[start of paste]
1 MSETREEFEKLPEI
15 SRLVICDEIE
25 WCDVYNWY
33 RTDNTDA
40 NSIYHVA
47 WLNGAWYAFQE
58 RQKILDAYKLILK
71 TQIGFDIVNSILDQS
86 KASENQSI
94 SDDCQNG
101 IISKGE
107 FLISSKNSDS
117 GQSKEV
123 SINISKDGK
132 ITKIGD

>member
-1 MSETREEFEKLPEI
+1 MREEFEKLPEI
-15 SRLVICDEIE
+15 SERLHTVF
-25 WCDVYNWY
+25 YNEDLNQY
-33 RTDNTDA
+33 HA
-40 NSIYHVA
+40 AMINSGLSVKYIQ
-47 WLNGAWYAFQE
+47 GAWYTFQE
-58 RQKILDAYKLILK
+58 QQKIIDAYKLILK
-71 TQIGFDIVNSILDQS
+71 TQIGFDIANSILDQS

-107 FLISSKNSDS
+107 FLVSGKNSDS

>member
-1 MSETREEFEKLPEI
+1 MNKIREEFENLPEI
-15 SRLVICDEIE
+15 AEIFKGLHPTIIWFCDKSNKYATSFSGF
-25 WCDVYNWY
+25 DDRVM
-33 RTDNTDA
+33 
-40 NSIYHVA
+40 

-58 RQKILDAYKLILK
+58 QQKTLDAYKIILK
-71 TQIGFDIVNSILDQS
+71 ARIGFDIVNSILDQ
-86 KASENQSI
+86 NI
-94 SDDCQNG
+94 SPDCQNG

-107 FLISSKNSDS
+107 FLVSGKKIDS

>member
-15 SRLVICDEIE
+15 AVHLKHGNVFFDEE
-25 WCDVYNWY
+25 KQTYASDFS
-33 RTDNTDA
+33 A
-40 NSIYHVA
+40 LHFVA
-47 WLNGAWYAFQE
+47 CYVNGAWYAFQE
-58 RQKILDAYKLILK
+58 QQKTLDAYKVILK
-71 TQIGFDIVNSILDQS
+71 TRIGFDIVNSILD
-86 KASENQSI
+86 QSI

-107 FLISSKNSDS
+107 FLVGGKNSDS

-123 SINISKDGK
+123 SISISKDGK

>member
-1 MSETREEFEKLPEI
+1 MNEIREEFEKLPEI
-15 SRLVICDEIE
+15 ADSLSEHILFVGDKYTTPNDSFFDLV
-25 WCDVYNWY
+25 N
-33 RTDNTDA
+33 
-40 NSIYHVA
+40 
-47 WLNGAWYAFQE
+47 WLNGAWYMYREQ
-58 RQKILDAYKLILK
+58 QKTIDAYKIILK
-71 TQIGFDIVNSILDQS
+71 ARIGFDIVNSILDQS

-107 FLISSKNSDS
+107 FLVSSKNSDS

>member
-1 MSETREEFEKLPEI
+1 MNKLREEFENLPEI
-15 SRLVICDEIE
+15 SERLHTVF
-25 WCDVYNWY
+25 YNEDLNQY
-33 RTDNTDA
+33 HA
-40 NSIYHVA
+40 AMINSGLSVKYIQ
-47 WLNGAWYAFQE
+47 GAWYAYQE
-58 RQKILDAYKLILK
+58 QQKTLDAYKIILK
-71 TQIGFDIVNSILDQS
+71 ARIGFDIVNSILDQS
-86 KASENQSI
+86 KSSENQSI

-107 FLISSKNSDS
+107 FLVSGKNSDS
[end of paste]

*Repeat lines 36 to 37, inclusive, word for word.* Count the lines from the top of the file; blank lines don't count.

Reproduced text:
-1 MSETREEFEKLPEI
+1 MNKIREEFENLPEI